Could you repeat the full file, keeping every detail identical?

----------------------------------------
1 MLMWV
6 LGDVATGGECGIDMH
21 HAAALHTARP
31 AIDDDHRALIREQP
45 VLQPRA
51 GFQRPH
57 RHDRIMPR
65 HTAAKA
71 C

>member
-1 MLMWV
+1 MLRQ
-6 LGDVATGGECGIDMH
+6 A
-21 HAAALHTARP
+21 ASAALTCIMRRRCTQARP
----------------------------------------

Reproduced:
1 MLMWV
6 LGDVATGGECGIDMH
21 HAAALHTARP
31 AIDDDHRALIREQP
45 VLQPRA
51 GFQRPH
57 RHDRIMPR
65 HTAAKA
71 C

>member
-1 MLMWV
+1 MLRQ
-6 LGDVATGGECGIDMH
+6 A
-21 HAAALHTARP
+21 ASAALTCIMRRRCTQARP